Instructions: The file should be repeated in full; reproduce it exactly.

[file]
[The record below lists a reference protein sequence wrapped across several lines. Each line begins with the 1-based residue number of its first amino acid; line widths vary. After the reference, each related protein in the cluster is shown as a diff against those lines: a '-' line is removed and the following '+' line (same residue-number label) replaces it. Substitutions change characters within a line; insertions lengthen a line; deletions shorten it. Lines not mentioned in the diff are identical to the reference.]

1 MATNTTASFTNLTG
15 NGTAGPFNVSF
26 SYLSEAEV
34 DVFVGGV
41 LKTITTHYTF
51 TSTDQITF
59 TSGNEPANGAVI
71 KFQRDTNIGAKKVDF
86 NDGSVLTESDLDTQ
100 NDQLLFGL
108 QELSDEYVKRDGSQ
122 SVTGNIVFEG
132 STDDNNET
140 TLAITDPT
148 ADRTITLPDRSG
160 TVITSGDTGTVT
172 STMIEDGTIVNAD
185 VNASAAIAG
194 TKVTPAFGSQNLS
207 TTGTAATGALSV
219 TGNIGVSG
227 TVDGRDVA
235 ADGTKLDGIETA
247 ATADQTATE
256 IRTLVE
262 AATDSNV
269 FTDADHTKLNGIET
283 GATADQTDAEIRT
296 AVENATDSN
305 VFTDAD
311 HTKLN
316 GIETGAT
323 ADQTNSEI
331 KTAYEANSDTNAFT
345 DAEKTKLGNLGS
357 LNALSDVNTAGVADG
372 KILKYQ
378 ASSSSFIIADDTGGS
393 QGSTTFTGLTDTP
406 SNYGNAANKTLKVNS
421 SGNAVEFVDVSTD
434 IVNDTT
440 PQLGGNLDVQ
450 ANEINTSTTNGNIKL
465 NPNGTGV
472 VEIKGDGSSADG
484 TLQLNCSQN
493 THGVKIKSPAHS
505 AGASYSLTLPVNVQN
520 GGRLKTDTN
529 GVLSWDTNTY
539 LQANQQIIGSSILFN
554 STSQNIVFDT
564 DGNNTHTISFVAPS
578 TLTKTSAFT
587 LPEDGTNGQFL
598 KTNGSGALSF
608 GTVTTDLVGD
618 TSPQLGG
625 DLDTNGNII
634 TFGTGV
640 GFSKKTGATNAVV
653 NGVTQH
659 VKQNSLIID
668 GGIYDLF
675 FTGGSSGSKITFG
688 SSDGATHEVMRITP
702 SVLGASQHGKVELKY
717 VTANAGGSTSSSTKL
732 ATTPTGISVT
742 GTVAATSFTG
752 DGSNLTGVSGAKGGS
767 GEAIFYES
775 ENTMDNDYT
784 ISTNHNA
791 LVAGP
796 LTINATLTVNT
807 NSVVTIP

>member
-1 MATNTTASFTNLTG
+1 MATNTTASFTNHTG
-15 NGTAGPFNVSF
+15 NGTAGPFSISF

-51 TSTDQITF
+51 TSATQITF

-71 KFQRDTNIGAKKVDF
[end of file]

[The record below lists a reference protein sequence wrapped across several lines. Each line begins with the 1-based residue number of its first amino acid; line widths vary. After the reference, each related protein in the cluster is shown as a diff against those lines: a '-' line is removed and the following '+' line (same residue-number label) replaces it. Substitutions change characters within a line; insertions lengthen a line; deletions shorten it. Lines not mentioned in the diff are identical to the reference.]

1 MATNTTASFTNLTG
15 NGTAGPFNVSF
26 SYLSEAEV
34 DVFVGGV
41 LKTITTHYTF
51 TSTDQITF
59 TSGNEPANGAVI
71 KFQRDTNIGAKKVDF
86 NDGSVLTESDLDTQ
100 NDQLLFGL
108 QELSDEYVKRDGSQ
122 SVTGNIVFEG
132 STDDNNET
140 TLAITDPT
148 ADRTITLPDRSG
160 TVITSGDTGTVT
172 STMIEDGTIVNAD
185 VNASAAIAG
194 TKVTPAFGSQNLS
207 TTGTAATGALSV
219 TGNIGVSG
227 TVDGRDVA
235 ADGTKLDGIETA
247 ATADQTATE
256 IRTLVE
262 AATDSNV
269 FTDADHTKLNGIET
283 GATADQTDAEIRT
296 AVENATDSN
305 VFTDAD
311 HTKLN
316 GIETGAT
323 ADQTNSEI
331 KTAYEANSDTNAFT
345 DAEKTKLGNLGS
357 LNALSDVNTAGVADG
372 KILKYQ
378 ASSSSFIIADDTGGS
393 QGSTTFTGLTDTP
406 SNYGNAANKTLKVNS
421 SGNAVEFVDVSTD
434 IVNDTT
440 PQLGGNLDVQ
450 ANEINTSTTNGNIKL
465 NPNGTGV
472 VEIKGDGSSADG
484 TLQLNCSQN
493 THGVKIKSPAHS
505 AGASYSLTLPVNVQN
520 GGRLKTDTN
529 GVLSWDTNTY
539 LQANQQIIGSSILFN
554 STSQNIVFDT
564 DGNNTHTISFVAPS
578 TLTKTSAFT
587 LPEDGTNGQFL
598 KTNGSGALSF
608 GTVTTDLVGD
618 TSPQLGG
625 DLDTNGNII
634 TFGTGV
640 GFSKKTGATNAVV
653 NGVTQH
659 VKQNSLIID
668 GGIYDLF
675 FTGGSSGSKITFG
688 SSDGATHEVMRITP
702 SVLGASQHGKVELKY
717 VTANAGGSTSSSTKL
732 ATTPTGISVT
742 GTVAATSFTG
752 DGSNLTGVSGAKGGS
767 GEAIFYES
775 ENTMDNDYT
784 ISTNHNA
791 LVAGP
796 LTINATLTVNT
807 NSVVTIP

>member
-1 MATNTTASFTNLTG
+1 MATNTTASFTNHTG
-15 NGTAGPFNVSF
+15 NGTAGPFSISF

-51 TSTDQITF
+51 TSATQITF

-71 KFQRDTNIGAKKVDF